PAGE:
You fight both Van Damme and Dolph Lundgren in this movie. How does doing a fight scene with one compare to doing a fight scene with the other?

Dolph’s really easygoing. He’s a big guy and he likes his movements to be that of a bigger guy; a little bit slower and more powerful. So you need to address the choreography for Dolph. So it’s a flurry for me, and then a nice powerful movement from him. With Jean-Claude, to be honest, I have to dumb it down a little bit to cater for him, I’m afraid to say, because we’re from different eras. We do it faster, more like they do in Hong Kong these days. And when Van Damme came up, they were doing it the Western way. That’s a bit slower and a bit more step to step.

As a fan, it does seem like you’re held back a little by fighting these guys who come from that other era and have that older style. For me, the real highlight of the film is the sequence where you take down the whole compound of bad guys in long take and you can really let loose.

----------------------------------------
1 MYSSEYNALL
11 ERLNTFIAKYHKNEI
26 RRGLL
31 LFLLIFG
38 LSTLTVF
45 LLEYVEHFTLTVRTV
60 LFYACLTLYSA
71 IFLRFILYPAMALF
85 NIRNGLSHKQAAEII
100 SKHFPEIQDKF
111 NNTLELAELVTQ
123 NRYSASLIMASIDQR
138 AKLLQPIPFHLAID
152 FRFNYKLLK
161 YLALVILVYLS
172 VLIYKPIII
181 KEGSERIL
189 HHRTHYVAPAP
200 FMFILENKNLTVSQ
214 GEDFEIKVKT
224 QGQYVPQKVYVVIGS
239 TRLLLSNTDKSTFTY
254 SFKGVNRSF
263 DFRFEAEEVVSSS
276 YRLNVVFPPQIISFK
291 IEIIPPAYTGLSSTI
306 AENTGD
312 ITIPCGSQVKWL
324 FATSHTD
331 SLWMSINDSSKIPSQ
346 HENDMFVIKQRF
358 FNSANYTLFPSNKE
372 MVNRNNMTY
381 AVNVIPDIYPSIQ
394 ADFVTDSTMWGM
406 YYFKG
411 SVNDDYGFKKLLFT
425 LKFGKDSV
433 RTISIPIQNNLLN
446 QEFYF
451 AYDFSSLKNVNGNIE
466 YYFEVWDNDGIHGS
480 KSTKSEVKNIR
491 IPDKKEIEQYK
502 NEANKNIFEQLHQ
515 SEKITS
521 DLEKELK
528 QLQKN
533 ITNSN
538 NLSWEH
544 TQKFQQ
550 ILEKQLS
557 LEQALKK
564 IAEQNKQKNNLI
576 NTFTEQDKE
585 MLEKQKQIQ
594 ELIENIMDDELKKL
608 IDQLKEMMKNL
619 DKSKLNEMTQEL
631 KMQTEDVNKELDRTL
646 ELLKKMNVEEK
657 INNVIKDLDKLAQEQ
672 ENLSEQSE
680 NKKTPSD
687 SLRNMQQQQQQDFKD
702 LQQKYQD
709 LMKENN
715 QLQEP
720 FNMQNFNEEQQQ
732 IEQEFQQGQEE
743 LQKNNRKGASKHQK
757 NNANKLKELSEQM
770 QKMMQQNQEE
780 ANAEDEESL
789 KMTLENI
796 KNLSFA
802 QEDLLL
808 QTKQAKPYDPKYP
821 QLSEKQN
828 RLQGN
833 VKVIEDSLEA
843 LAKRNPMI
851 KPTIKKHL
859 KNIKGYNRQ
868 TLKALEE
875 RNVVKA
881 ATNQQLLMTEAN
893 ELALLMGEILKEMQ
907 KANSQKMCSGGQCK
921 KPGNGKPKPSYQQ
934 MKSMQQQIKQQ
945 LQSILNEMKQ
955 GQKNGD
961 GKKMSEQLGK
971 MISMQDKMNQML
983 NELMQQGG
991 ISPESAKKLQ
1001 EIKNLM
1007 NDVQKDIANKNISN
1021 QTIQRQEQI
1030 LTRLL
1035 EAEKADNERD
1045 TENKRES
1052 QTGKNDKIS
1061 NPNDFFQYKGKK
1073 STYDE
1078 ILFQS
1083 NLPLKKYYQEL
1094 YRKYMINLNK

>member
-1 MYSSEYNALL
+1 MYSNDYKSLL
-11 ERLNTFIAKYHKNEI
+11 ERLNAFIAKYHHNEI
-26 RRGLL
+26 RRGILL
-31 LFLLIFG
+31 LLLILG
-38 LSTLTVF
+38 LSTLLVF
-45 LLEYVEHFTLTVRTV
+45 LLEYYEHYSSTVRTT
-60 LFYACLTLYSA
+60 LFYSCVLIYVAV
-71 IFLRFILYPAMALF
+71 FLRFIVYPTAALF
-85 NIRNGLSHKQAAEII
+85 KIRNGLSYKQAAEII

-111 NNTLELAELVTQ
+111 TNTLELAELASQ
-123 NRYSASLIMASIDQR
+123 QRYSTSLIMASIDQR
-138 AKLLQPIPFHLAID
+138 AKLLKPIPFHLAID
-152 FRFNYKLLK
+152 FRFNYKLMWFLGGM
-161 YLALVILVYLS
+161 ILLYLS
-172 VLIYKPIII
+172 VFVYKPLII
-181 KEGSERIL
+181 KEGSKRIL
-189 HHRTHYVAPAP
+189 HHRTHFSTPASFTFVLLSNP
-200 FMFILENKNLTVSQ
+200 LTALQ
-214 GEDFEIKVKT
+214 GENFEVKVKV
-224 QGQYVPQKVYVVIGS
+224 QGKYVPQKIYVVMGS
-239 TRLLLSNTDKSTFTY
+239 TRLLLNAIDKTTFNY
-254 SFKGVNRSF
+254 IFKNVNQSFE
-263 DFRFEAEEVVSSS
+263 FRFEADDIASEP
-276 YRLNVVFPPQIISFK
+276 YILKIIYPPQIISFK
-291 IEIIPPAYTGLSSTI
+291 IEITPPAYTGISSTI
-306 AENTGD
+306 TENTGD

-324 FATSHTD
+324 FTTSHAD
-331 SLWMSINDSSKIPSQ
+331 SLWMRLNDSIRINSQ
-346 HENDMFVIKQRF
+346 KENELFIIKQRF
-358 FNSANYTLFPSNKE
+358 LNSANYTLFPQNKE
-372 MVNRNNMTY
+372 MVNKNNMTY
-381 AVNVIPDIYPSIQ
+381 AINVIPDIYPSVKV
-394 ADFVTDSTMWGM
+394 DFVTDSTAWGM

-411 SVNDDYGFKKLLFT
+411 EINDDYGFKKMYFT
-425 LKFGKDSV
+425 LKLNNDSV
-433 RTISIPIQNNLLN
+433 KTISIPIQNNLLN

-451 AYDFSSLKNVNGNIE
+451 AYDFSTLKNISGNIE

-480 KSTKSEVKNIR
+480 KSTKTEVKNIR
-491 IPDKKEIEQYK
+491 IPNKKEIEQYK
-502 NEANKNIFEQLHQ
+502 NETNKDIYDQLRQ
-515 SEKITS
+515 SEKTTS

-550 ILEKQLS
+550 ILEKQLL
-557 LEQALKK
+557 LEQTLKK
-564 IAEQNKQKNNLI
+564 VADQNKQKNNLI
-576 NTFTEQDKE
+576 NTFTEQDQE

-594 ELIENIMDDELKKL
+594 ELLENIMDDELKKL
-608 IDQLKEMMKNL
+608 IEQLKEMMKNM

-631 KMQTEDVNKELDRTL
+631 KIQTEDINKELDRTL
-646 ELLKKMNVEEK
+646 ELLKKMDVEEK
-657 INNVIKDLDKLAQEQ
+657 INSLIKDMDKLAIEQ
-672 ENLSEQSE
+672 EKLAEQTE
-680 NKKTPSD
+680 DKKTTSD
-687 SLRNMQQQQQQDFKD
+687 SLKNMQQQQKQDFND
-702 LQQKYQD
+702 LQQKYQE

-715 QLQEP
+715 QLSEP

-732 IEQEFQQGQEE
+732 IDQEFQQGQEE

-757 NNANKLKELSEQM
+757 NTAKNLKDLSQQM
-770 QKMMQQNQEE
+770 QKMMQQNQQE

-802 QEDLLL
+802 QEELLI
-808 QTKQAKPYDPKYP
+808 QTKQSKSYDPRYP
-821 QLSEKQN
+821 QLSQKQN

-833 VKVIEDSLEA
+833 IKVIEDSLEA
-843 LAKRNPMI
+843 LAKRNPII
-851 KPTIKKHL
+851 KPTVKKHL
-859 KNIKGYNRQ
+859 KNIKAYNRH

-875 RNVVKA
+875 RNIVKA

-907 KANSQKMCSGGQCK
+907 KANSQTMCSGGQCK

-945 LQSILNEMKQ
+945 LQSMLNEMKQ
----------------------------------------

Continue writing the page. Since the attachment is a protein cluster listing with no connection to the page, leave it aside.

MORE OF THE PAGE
Yeah and that’s easier because you’re working with stuntmen who do that day in and day out. I mean there’s that great shot where I kick that guy in the head full force. Larnell Stovall, the fight coordinator, is this guy’s friend, and he says “I think you need to take one in the head. You going to be cool with that?” “Yeah man, I’m cool! Let’s do it!” WHACK! The camera angle was wrong on the first one, so we had do it again.

[laughs]

He was pretty dazed after that. But he’s a great, tough guy. I love stunt guys like that who are going to put it on the line for everyone’s entertainment.

How often does that happen, where someone says “Just hit me”?